No: Opponents argue that policymakers should reallocate the considerable resources absorbed by the missile defense system to more imminent, and arguably more plausible, dangers such as terrorists smuggling improvised nuclear devices into the United States in cargo containers. A great technological leap is required, they note, to move from building a nuclear bomb (as North Korea appears to have done, and as Iran may be close to doing) and designing a reliable warhead that can be loaded onto a missile. Opponents also argue that, because the United States would be able to identify the geographical origin of an incoming missile within seconds from launch, the near certainty of a devastating U.S. retaliation guarantees a strong deterrent against any such attack. Some of these critics also dislike the sense of invulnerability that such a system would lend to the United States, which, they worry, could lead Washington to take increasingly unilateral policies in a variety of areas, potentially alienating friends and antagonizing others. During the 2008 presidential campaign, then candidate Barack Obama promised to "responsibly deploy missile defenses that would protect us and our allies," but "only when the system works." The European missile defense system being pursued by the Obama administration has fewer technical barriers than the one proposed by the Bush administration. Nonetheless, Russia has suggested it will target the missile defense systems in Europe unless it receives guarantees from the United States and NATO that the system will not threaten Russia's strategic interests.
Should the United States introduce new weapon components into its nuclear arsenal?
Yes: The National Nuclear Security Administration, the agency in charge of nuclear weapons within the Department of Energy, has recommended updating the U.S. nuclear arsenal to adapt it to post-Cold War scenarios and ensure its long-term dependability, leading to debates over plans to develop a reliable replacement warhead that would be easier to maintain and would not require nuclear testing. Although Congress decided not to fund the originally proposed Reliable Replacement Warhead (RRW) Program, advocates of the idea, including Secretary of Defense Robert Gates, have argued that current methods of maintaining the nuclear stockpile will work only in the short term and that ensuring a strong nuclear deterrent is a fundamental U.S. national security interest. They note that, should the United States one day no longer be able to reproduce the materials and devices it used during the Cold War, it may find itself having to choose between letting its arsenal fade into irrelevance or resume weapons testing.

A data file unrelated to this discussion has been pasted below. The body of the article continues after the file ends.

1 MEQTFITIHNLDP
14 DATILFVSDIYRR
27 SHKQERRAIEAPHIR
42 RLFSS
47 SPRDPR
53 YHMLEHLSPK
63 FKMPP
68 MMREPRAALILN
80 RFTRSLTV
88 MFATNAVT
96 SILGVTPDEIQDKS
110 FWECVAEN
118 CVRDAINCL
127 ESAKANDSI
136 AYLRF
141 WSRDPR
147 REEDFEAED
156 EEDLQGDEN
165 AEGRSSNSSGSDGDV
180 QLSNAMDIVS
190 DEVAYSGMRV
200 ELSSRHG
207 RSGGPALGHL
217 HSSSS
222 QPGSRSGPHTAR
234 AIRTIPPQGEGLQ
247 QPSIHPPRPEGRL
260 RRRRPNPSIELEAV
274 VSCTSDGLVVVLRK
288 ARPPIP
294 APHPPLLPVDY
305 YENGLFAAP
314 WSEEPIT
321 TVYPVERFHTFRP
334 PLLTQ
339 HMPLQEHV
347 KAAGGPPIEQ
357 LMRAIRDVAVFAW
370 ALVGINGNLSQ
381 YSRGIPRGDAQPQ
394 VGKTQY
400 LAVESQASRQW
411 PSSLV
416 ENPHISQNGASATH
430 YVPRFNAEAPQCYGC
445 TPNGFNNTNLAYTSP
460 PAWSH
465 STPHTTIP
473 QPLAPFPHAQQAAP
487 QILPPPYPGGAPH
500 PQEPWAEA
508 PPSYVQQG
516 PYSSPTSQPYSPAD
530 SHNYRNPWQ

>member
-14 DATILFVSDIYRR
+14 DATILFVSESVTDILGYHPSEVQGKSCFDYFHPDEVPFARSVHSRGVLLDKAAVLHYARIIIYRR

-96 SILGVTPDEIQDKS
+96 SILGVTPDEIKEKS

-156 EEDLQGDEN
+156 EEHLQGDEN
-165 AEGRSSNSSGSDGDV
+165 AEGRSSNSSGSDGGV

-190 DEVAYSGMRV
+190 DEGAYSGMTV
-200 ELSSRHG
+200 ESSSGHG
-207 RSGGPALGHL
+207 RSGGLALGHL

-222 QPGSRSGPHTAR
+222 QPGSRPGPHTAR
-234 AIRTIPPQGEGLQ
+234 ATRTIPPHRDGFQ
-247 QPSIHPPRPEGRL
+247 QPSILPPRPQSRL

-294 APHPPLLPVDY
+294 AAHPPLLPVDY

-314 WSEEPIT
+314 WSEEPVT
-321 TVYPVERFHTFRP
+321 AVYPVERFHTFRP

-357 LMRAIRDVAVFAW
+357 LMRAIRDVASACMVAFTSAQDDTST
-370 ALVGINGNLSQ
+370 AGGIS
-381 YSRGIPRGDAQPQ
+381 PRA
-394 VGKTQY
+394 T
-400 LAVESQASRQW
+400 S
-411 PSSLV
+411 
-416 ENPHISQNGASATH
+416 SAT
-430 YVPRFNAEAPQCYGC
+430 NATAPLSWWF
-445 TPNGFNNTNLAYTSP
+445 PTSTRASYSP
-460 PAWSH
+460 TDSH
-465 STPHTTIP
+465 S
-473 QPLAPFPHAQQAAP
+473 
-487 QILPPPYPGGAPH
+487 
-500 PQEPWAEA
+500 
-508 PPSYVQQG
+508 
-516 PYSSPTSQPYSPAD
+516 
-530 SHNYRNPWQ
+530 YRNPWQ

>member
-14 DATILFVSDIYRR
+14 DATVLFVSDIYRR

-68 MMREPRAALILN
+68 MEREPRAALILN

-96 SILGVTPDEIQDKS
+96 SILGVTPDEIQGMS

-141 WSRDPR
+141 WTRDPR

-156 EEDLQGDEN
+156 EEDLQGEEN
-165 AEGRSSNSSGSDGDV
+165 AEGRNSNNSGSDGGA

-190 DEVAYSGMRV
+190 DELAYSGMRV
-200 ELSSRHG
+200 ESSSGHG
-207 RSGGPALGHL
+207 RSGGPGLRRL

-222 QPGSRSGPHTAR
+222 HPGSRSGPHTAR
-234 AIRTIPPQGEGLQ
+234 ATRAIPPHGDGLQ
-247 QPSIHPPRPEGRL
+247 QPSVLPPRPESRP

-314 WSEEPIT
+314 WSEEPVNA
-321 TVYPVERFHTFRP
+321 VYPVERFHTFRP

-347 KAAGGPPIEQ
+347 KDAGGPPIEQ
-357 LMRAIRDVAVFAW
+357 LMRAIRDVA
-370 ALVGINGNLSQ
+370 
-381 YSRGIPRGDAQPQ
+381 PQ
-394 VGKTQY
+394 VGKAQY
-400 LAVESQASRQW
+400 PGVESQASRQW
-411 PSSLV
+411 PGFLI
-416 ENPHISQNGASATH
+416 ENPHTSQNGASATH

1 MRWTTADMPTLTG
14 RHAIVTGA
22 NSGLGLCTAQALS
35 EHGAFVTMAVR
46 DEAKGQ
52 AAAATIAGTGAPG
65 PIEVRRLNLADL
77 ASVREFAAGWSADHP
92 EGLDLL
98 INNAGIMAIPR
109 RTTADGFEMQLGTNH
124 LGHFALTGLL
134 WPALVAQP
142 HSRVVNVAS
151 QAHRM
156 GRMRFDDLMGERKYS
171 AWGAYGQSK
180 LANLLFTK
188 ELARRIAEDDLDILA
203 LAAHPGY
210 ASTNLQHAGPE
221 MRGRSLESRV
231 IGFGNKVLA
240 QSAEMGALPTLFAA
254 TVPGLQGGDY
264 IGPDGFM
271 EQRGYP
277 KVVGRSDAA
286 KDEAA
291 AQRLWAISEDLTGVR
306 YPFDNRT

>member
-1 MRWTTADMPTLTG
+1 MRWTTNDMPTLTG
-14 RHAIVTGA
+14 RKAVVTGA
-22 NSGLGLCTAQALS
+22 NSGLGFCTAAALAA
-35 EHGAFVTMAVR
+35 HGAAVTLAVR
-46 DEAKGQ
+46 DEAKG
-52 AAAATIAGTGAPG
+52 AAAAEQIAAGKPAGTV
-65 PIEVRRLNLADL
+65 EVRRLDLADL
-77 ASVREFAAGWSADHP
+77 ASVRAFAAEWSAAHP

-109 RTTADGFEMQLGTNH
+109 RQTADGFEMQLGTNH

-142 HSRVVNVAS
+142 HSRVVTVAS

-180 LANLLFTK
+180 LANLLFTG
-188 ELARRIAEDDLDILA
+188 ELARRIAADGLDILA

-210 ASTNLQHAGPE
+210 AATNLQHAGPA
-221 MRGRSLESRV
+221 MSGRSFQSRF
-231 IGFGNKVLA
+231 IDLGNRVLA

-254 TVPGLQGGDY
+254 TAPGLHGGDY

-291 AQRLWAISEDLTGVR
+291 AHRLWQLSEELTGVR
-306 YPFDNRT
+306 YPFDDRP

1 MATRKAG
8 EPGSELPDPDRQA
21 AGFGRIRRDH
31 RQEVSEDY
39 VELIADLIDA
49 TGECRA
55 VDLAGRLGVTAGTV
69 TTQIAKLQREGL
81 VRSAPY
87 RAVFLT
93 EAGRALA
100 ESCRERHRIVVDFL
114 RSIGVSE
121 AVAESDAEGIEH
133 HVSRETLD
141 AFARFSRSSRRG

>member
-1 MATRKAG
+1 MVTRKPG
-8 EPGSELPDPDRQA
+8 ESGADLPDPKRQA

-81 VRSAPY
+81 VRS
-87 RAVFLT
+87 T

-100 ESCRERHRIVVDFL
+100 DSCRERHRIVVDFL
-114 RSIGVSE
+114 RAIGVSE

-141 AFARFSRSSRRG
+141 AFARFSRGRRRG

No: Opponents say that there are no technical reasons to doubt the soundness of the current stockpile maintenance system. They point to the Stockpile Stewardship Programand the Warhead Life Extension Program as evidence that confidence in the safety, security, and reliability of the U.S. nuclear arsenal can be maintained without nuclear tests or the development of new nuclear weapons. Opponents also worry that the RRW may undermine the nonproliferation consensus, either because other states will believe that it adds capability to U.S. weapons or because it may eventually require nuclear testing. They believe that RRW may be prohibitively expensive, and that the current system ensures an adequate, long-term nuclear deterrent. The Obama administration's April 2010 Nuclear Posture Review asserts that the United States will not build new nuclear warheads.
Should the international community do more to engage states like North Korea and Iran?
Yes: While states such as Iran and North Korea admittedly present a challenge to the international community—whether in terms of the Nuclear Nonproliferation Treaty or threats to regional stability—experts contend engagement should trump confrontation. Although international sanctions targeting Iran's nuclear program have recently expanded amid increasing calls for preemptive military strikes against Iranian nuclear facilities, Tehran remains resolute. With that said, talks are slated to begin once again in February 2013 after recent delays. Similarly, despite prolonged sanctions and international isolation, North Korea has retained its nuclear arsenal. On the other hand, proponents of engagement argue [PDF] that negotiations have yielded concrete results by checking both countries' nuclear ambitions. Overall, supporters of engagement argue that more coercive approaches would not only preclude the United States and international community from reaching any compromise from such states, but would also unhinge regional stability and facilitate nuclear proliferation. They also argue that advocates of more hard-line strategies exaggerate the risks of nuclear proliferation by states such as Iran and North Korea, as well as underrate the value of deterrence and the mutually assured destruction to ensure stability and prevent the use of nuclear weapons.